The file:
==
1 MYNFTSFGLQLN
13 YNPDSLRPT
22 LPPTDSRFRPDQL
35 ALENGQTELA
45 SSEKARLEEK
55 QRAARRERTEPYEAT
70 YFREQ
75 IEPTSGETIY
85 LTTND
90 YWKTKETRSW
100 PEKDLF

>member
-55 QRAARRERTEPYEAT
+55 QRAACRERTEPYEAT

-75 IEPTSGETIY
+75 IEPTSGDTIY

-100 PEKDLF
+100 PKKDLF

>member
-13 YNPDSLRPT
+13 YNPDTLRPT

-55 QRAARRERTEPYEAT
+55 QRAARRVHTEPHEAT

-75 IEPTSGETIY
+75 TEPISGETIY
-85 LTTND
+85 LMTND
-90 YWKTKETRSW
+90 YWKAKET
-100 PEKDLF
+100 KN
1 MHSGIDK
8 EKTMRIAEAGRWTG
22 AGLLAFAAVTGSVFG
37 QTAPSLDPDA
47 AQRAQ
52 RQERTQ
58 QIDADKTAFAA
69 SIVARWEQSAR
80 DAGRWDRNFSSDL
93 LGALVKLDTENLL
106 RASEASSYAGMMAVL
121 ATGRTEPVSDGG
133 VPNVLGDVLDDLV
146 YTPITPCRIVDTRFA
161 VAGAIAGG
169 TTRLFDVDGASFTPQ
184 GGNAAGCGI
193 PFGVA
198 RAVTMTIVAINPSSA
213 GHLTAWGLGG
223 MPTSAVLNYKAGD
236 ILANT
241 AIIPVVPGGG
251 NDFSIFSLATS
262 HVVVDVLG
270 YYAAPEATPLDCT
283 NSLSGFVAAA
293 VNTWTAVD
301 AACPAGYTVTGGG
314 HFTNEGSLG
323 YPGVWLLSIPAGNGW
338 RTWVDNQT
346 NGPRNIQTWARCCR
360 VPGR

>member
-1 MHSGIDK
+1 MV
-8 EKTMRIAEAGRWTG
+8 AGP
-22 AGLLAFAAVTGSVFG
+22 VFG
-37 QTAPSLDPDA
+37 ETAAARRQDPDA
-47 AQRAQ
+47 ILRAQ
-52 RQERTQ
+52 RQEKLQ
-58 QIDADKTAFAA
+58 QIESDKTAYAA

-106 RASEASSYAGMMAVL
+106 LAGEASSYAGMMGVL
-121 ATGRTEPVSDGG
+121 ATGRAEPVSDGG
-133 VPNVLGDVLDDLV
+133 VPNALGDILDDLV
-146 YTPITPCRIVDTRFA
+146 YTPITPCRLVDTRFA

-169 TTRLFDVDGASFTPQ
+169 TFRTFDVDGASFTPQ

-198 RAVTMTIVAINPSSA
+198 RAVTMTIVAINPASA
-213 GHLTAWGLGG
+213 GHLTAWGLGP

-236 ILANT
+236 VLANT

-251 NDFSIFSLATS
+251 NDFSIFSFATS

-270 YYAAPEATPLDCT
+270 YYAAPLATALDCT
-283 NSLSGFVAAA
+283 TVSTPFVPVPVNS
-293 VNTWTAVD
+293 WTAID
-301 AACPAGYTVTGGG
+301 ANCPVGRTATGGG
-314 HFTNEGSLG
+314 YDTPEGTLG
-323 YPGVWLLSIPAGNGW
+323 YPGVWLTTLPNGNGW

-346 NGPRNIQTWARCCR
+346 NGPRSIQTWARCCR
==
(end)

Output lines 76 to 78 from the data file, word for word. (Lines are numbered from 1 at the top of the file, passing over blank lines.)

+47 ILRAQ
-52 RQERTQ
+52 RQEKLQ